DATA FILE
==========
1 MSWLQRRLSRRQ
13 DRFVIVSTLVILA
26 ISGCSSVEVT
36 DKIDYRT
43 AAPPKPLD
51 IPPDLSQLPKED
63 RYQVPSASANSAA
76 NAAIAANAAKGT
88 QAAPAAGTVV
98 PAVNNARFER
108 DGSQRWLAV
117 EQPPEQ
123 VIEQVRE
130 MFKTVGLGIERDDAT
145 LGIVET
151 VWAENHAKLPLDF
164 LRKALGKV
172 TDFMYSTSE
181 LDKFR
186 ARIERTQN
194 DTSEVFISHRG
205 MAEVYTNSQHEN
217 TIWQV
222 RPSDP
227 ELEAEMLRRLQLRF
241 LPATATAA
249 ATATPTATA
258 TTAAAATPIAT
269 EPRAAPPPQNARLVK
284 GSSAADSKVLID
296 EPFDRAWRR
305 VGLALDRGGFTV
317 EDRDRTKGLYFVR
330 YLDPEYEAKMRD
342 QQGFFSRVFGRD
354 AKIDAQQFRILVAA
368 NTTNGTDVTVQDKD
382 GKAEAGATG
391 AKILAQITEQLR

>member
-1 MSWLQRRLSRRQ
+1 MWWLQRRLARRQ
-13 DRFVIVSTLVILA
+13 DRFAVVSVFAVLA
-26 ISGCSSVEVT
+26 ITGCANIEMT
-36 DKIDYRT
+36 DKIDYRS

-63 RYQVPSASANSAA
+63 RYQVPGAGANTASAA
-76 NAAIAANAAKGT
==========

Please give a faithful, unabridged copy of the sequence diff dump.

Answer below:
1 MSWLQRRLSRRQ
13 DRFVIVSTLVILA
26 ISGCSSVEVT
36 DKIDYRT
43 AAPPKPLD
51 IPPDLSQLPKED
63 RYQVPSASANSAA
76 NAAIAANAAKGT
88 QAAPAAGTVV
98 PAVNNARFER
108 DGSQRWLAV
117 EQPPEQ
123 VIEQVRE
130 MFKTVGLGIERDDAT
145 LGIVET
151 VWAENHAKLPLDF
164 LRKALGKV
172 TDFMYSTSE
181 LDKFR
186 ARIERTQN
194 DTSEVFISHRG
205 MAEVYTNSQHEN
217 TIWQV
222 RPSDP
227 ELEAEMLRRLQLRF
241 LPATATAA
249 ATATPTATA
258 TTAAAATPIAT
269 EPRAAPPPQNARLVK
284 GSSAADSKVLID
296 EPFDRAWRR
305 VGLALDRGGFTV
317 EDRDRTKGLYFVR
330 YLDPEYEAKMRD
342 QQGFFSRVFGRD
354 AKIDAQQFRILVAA
368 NTTNGTDVTVQDKD
382 GKAEAGATG
391 AKILAQITEQLR

>member
-1 MSWLQRRLSRRQ
+1 MWWLQRRLARRQ
-13 DRFVIVSTLVILA
+13 DRFAVVSVFAVLA
-26 ISGCSSVEVT
+26 ITGCANIEMT
-36 DKIDYRT
+36 DKIDYRS

-63 RYQVPSASANSAA
+63 RYQVPGAGANTASAA
-76 NAAIAANAAKGT